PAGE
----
For most of us, the internet drives our daily lives, and now, that includes our political participation. At any given time, we are a few clicks away from engaging with fellow constituents and legislatures.
The effects of social media on politics are vast and changing as platforms emerge, grow and adapt. Younger generations, such as Millenials and Generation Z, are more likely to be regular users with a higher literacy than older generations. Social media reinforces people’s interests through algorithms and introduces users to related content. Therefore, young people who express an interest in politics through their social media platforms are likely to see more political content in their feeds. Users who do not express a particular interest in politics, will likely not see this type of information. Nonetheless, young users who are politically engaged, rely on their use of social media as political participation.
Remhai Menelik created and runs the Instagram account PeaceInTigray. The 28-year-old started this account late last year at the start of the war between Ethiopia and Tigray. She saw this as an opportunity to make people aware of the humanitarian crisis in the region. Under each post, there are links to where the information comes from as a way to prevent the spread of misinformation and to give readers the chance to trace where the account’s information is sourced.
“I reached out to a cousin who lives in Ethiopia and he recommended that I start an Instagram,” said Menelik. “I have been using social media for a very long time so I know the nature of advocacy and discussing conflict online”.
The millennial has a personal incentive for starting the account. She is of Tigrayan descent, has spent a few years working there, and has a sister still living in the area. For her, it is paramount that people are made aware of what is happening to protect her family. This is where her social media use counts as her political participation.
Instead of writing to her representatives, Menelik decided to use the voice and popularity of social media to amplify her cause. Her posts are bound to gain traction with those already interested in the topic and spread as her stories and feed posts are shared. Users interacting with the content will inevitably be introduced to similar political posts. Reading and sharing a post online is a lot quicker than attending a rally or showing up to a politician’s office. For many young people, social media engagement takes the place of events that older generations consider to be their political participation.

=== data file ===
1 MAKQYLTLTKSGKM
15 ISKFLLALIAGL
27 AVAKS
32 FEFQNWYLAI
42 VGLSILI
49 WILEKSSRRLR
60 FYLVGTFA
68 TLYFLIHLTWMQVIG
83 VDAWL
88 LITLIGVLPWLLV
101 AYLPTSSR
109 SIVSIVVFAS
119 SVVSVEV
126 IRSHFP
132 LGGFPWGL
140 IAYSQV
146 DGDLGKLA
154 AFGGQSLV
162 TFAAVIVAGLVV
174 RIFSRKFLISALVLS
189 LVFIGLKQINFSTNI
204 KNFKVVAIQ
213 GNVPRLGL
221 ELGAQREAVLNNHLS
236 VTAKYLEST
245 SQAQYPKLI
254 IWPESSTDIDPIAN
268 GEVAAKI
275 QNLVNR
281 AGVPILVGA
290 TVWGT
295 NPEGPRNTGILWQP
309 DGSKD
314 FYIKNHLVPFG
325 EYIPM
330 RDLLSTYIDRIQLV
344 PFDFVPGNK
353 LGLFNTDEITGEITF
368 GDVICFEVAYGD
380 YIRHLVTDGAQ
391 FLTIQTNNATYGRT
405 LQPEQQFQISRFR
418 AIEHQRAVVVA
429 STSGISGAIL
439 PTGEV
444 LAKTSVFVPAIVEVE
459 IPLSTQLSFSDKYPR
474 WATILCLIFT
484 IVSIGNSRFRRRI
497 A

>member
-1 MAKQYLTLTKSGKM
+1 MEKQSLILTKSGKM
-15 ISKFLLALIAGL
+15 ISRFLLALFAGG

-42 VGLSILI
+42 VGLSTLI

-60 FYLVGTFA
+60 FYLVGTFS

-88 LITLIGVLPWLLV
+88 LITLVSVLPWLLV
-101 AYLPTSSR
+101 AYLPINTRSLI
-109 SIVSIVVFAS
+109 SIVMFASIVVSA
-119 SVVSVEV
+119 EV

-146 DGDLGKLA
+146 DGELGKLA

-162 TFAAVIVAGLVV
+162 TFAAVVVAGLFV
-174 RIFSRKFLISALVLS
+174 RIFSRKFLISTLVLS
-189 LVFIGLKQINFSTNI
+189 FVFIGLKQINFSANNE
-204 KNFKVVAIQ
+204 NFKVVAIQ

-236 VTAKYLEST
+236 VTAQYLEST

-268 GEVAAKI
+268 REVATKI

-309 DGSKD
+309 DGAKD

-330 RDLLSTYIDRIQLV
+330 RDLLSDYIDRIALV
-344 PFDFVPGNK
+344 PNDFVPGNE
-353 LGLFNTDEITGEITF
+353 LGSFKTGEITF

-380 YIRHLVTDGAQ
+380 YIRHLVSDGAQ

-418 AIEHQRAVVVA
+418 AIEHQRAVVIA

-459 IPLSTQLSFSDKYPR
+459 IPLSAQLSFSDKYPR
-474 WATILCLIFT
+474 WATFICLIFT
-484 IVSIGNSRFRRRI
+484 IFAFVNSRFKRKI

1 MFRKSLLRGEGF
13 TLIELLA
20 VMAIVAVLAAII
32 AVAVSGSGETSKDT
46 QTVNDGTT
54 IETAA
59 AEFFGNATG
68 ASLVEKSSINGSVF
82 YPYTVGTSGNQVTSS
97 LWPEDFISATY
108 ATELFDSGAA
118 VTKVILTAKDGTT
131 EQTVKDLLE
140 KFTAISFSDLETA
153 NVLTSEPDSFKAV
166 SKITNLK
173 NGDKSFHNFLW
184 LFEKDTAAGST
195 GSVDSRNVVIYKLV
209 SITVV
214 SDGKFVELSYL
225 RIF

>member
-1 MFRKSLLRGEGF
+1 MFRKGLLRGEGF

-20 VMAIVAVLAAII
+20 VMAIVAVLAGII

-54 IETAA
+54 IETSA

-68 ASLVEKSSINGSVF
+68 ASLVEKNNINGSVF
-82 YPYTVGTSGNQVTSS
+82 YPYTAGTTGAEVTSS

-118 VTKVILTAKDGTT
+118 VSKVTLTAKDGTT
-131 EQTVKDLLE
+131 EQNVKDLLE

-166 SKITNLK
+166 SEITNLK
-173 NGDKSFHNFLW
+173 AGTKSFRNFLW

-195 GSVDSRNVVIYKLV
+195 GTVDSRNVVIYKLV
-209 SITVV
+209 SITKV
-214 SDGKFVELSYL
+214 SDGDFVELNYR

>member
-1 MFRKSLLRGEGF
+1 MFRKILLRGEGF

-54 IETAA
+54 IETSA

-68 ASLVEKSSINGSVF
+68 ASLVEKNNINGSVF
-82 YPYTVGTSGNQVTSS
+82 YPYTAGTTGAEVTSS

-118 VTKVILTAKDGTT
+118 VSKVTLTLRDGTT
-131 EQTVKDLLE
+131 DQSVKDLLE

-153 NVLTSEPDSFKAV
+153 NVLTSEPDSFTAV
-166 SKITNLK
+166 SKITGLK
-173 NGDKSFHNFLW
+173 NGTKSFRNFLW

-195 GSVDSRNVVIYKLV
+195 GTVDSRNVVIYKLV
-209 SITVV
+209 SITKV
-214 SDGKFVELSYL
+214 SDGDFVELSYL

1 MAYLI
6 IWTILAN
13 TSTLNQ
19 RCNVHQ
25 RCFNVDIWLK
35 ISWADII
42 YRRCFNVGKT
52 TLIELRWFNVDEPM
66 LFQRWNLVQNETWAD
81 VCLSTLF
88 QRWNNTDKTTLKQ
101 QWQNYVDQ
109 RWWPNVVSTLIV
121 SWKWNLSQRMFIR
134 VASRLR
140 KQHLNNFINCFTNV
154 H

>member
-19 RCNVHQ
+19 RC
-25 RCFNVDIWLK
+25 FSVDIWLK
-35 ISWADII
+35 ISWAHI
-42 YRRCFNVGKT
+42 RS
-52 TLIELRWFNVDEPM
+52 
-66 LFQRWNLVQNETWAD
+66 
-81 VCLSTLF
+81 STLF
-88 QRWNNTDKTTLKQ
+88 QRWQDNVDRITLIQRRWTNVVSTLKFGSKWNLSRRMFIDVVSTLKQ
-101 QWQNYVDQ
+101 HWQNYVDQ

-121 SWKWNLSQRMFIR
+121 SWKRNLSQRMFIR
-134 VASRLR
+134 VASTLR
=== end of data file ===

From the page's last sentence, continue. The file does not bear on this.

Of course, this is not always the case. The Black Lives Matter movement had a heavy online presence that brought together millions of people across the nation in peaceful protests. In this case, social media engagement translated into traditional acts of political participation along with millions of more people reposting infographics for the cause. One study cites the role of social media as a source of real change for the movement.
As social media integrates its way into our lives, we find the new roles it plays. For young people, it doubles as political participation because of the way users can spread information. More traditional forms of political participation include voting, contacting public officials, and volunteering for a cause. Posting on social media can be seen as volunteering time because of the time it takes to create posts, in Menelik’s case. Contacting public officials can also be done through social media as many legislatures use the platforms to build and maintain a relationship with their constituency. Voting can not be simulated through online engagement but can be turned into a cause that may translate into real change like in the case of the Black Lives Matter movement. Understanding the role of social media in politics is integral in understanding the generational change in political participation.